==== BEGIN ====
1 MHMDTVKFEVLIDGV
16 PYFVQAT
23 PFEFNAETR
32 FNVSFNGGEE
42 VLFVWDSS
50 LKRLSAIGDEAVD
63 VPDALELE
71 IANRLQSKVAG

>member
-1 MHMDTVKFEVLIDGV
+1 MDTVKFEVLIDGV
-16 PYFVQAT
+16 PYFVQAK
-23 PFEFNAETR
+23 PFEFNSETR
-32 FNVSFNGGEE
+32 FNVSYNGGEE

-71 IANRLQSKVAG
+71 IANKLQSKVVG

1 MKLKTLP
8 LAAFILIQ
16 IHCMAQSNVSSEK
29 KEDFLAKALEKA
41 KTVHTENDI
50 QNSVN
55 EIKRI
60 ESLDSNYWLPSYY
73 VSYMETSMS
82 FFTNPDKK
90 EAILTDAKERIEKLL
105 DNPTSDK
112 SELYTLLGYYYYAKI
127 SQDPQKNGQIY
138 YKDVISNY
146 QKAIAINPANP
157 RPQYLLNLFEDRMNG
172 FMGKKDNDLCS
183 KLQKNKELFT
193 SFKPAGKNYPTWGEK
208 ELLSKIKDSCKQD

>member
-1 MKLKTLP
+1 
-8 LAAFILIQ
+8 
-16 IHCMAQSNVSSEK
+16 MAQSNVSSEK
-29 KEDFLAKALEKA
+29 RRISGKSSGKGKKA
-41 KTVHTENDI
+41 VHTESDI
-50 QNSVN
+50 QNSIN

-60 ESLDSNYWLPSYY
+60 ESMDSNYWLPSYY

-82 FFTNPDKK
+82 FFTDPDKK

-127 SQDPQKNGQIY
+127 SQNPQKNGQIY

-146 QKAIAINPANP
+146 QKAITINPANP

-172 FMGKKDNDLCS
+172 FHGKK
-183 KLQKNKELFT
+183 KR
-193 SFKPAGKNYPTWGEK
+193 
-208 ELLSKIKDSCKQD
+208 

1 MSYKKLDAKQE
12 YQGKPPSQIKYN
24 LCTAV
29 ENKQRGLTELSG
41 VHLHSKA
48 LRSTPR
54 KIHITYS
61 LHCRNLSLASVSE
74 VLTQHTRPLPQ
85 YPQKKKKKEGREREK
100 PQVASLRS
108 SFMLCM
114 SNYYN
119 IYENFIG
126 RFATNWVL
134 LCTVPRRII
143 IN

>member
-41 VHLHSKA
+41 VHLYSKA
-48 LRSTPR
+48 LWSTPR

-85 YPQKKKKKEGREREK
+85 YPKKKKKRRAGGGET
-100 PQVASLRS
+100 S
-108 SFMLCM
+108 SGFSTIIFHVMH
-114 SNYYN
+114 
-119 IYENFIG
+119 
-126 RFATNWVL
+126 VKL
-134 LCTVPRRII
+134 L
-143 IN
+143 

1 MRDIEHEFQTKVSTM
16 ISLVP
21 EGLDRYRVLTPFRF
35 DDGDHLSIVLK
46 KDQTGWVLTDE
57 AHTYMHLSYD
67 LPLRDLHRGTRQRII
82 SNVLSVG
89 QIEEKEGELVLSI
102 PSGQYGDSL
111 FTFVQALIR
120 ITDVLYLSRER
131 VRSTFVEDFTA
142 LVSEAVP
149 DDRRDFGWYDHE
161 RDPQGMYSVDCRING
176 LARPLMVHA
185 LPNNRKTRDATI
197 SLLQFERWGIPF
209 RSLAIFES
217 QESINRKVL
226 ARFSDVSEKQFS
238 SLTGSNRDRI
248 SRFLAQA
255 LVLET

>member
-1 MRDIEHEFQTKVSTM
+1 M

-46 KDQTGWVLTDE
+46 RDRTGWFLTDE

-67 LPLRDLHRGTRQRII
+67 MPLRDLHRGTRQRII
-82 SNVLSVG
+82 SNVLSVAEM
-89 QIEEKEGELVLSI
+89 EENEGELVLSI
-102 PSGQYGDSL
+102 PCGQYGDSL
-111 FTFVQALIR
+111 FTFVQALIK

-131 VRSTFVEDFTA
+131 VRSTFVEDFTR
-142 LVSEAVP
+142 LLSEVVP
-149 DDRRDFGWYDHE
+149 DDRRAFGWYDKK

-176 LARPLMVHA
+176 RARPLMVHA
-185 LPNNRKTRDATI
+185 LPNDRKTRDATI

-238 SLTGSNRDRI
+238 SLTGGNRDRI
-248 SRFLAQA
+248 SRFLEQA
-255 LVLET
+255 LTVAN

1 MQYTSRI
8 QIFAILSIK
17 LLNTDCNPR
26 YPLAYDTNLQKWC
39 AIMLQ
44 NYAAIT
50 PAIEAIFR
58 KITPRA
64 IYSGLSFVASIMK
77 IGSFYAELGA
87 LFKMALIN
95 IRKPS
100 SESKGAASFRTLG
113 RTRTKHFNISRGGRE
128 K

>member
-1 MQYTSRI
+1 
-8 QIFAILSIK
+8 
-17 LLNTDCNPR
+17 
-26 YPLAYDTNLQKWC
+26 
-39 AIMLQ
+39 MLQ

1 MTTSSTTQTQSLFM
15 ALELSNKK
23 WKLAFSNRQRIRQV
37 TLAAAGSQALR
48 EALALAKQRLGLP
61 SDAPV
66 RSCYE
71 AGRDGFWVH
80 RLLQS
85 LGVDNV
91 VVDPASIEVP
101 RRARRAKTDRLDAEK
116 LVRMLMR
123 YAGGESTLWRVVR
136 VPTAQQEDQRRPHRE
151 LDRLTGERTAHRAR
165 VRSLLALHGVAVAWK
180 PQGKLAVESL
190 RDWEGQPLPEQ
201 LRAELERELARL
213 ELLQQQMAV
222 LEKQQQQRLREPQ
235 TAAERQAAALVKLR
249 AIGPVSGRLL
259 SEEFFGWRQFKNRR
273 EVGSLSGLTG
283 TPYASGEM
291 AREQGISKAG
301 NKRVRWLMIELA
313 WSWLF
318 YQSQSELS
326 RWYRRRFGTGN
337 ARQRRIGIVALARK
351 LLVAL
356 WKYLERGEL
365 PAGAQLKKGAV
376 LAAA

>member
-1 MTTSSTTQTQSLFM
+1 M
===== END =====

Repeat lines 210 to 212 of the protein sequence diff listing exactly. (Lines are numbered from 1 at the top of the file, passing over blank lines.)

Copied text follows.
213 ELLQQQMAV
222 LEKQQQQRLREPQ
235 TAAERQAAALVKLR